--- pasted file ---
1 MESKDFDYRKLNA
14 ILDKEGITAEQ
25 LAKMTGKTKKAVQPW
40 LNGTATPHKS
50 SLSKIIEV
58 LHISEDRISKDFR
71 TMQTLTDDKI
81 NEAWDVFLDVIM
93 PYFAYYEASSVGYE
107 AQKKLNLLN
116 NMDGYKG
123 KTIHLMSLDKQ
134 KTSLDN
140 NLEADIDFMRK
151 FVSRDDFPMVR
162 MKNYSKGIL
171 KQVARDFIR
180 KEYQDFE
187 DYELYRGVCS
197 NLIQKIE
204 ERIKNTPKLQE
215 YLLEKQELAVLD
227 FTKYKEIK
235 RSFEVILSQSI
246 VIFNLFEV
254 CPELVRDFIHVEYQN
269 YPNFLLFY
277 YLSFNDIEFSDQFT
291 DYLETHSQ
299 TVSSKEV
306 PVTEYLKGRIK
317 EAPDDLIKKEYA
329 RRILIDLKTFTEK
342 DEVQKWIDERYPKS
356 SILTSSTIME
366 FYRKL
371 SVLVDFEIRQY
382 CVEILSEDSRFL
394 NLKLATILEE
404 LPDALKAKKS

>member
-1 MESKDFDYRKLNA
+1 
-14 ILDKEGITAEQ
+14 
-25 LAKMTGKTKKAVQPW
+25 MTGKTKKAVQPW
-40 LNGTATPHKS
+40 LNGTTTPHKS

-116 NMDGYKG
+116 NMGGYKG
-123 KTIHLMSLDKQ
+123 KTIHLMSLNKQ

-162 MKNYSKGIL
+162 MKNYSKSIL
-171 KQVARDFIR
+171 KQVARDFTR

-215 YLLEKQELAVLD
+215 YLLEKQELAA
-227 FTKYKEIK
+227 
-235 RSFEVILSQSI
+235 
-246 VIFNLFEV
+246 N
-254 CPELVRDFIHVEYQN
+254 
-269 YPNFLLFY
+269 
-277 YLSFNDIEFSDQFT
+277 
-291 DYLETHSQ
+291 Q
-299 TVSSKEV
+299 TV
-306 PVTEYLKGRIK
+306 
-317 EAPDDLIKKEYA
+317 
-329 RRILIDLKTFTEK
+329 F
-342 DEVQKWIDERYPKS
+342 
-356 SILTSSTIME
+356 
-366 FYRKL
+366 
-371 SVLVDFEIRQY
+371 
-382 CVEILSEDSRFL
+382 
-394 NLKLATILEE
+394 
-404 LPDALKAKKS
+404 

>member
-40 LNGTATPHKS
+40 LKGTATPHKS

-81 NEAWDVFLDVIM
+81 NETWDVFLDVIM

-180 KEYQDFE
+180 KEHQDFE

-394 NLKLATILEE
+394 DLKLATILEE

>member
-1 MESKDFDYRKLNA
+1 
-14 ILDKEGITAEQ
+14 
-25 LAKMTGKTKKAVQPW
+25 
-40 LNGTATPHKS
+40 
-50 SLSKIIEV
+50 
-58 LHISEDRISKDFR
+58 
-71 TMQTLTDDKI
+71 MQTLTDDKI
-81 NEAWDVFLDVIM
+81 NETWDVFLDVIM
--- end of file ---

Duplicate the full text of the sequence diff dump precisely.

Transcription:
1 MESKDFDYRKLNA
14 ILDKEGITAEQ
25 LAKMTGKTKKAVQPW
40 LNGTATPHKS
50 SLSKIIEV
58 LHISEDRISKDFR
71 TMQTLTDDKI
81 NEAWDVFLDVIM
93 PYFAYYEASSVGYE
107 AQKKLNLLN
116 NMDGYKG
123 KTIHLMSLDKQ
134 KTSLDN
140 NLEADIDFMRK
151 FVSRDDFPMVR
162 MKNYSKGIL
171 KQVARDFIR
180 KEYQDFE
187 DYELYRGVCS
197 NLIQKIE
204 ERIKNTPKLQE
215 YLLEKQELAVLD
227 FTKYKEIK
235 RSFEVILSQSI
246 VIFNLFEV
254 CPELVRDFIHVEYQN
269 YPNFLLFY
277 YLSFNDIEFSDQFT
291 DYLETHSQ
299 TVSSKEV
306 PVTEYLKGRIK
317 EAPDDLIKKEYA
329 RRILIDLKTFTEK
342 DEVQKWIDERYPKS
356 SILTSSTIME
366 FYRKL
371 SVLVDFEIRQY
382 CVEILSEDSRFL
394 NLKLATILEE
404 LPDALKAKKS

>member
-1 MESKDFDYRKLNA
+1 
-14 ILDKEGITAEQ
+14 
-25 LAKMTGKTKKAVQPW
+25 MTGKTKKAVQPW
-40 LNGTATPHKS
+40 LNGTTTPHKS

-116 NMDGYKG
+116 NMGGYKG
-123 KTIHLMSLDKQ
+123 KTIHLMSLNKQ

-162 MKNYSKGIL
+162 MKNYSKSIL
-171 KQVARDFIR
+171 KQVARDFTR

-215 YLLEKQELAVLD
+215 YLLEKQELAA
-227 FTKYKEIK
+227 
-235 RSFEVILSQSI
+235 
-246 VIFNLFEV
+246 N
-254 CPELVRDFIHVEYQN
+254 
-269 YPNFLLFY
+269 
-277 YLSFNDIEFSDQFT
+277 
-291 DYLETHSQ
+291 Q
-299 TVSSKEV
+299 TV
-306 PVTEYLKGRIK
+306 
-317 EAPDDLIKKEYA
+317 
-329 RRILIDLKTFTEK
+329 F
-342 DEVQKWIDERYPKS
+342 
-356 SILTSSTIME
+356 
-366 FYRKL
+366 
-371 SVLVDFEIRQY
+371 
-382 CVEILSEDSRFL
+382 
-394 NLKLATILEE
+394 
-404 LPDALKAKKS
+404 

>member
-40 LNGTATPHKS
+40 LKGTATPHKS

-81 NEAWDVFLDVIM
+81 NETWDVFLDVIM

-180 KEYQDFE
+180 KEHQDFE

-394 NLKLATILEE
+394 DLKLATILEE

>member
-1 MESKDFDYRKLNA
+1 
-14 ILDKEGITAEQ
+14 
-25 LAKMTGKTKKAVQPW
+25 
-40 LNGTATPHKS
+40 
-50 SLSKIIEV
+50 
-58 LHISEDRISKDFR
+58 
-71 TMQTLTDDKI
+71 MQTLTDDKI
-81 NEAWDVFLDVIM
+81 NETWDVFLDVIM